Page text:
Ford Motor announced on June 22 that it will produce electric vehiclesbased on the next-generation architecture in Valencia, Spain.Not only will the decision mean "significant" job cuts at its Spanish plant, but its Saarlouis plant in Germany will also stop producing cars after 2025.
Image credit: Ford Motors
A Ford spokesman said employees at the Valencia and Saar Luis plants had been told that the company would soon be restructured and would be "large", but gave no details.Ford has previously warned that the electrification transition could lead to layoffs as less labor is required to assemble electric vehicles.Currently, Ford's Valencia plant has about 6,000 employees, while the Saar Luis plant has about 4,600 employees.Employees at Ford's Cologne plant in Germany were not affected by the layoffs.
UGT, one of Spain's largest unions, said Ford's use of the Valencia plant as an electric car plant was good news because it would guaranteeproductionfor the next decade .According to UGT, the plant will start producing electric vehicles in 2025.But the union also pointed out that the wave of electrification also means discussing with Ford how to re-scale its workforce.
The Saar-Louis plant was also one of Ford's candidates to produce electric vehicles in Europe, but was ultimately rejected.A Ford spokesman confirmed that production of the Focus passenger car will continue at the Saarlouis plant in Germany until 2025, after which it will stop making cars.
The Saarlouis plant received an investment of 600 million euros in 2017 in preparation for the production of the Focus model.Output at the plant has long been threatened as Ford moves to other lower-cost European production sites, such as Craiova, Romania, and Kocaeli, Turkey.In addition, Saarlouis production also took a hit due to supply chain challenges and a drop in overall demand for compact hatchbacks.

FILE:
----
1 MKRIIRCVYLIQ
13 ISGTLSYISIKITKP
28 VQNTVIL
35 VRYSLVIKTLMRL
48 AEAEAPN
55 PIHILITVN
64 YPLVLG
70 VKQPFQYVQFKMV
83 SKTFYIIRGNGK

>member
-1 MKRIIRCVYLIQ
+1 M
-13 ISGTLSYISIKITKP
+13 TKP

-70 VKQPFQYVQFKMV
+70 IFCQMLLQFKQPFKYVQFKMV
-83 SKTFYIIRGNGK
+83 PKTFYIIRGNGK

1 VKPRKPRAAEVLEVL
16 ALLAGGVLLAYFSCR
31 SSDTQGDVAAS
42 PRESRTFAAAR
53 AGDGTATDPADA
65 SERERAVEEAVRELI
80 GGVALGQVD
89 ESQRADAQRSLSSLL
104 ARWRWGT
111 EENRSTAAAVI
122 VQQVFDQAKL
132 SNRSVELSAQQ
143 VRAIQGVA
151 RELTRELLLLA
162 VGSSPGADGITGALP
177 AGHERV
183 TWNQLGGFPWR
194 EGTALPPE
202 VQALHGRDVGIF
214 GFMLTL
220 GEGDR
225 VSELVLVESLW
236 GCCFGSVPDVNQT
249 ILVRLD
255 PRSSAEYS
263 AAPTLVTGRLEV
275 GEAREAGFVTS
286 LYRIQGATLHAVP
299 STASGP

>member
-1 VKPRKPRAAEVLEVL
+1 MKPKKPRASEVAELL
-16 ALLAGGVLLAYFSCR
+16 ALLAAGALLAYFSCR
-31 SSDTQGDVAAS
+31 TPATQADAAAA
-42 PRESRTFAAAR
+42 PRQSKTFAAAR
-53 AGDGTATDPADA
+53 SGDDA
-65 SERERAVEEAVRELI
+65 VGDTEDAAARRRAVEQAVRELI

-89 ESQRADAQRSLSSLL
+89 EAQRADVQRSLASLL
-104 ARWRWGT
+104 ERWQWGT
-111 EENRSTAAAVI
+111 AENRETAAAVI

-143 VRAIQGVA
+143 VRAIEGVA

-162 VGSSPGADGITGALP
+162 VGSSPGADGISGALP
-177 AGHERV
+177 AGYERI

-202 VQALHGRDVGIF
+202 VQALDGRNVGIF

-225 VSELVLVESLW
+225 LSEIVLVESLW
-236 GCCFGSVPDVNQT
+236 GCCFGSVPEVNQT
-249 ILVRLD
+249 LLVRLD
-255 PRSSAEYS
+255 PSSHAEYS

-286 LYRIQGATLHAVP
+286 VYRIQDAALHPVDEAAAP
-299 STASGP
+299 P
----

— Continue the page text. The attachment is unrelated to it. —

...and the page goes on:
Ford Motor Europe chairman Stuart Rowley said Ford would look for "new opportunities" for the plant, including selling it to other automakers, but Rowley did not explicitly say Ford would close the plant.
In addition, Ford reaffirmed its commitment to make Germany the headquarters of its European Model e business, as well as its commitment to make Germany its first European electric vehicle production site.Building on that commitment, Ford is moving forward with a $2 billion revamp of its Cologne plant, where it plans to build an all-new electric passenger car starting in 2023.
The above adjustments show that Ford is accelerating its move towards a purely electric, connected future in Europe.In March of this year, Ford announced that it will launch seven pure electric vehicles in Europe, including three new pure electric passenger cars and four new electric vans, all of which will be launched in 2024 and will be produced in Europe.At the time, Ford said it would also set up a battery assembly plant in Germany and a battery manufacturing joint venture in Turkey.By 2026, Ford plans to sell 600,000 electric vehicles a year in Europe.
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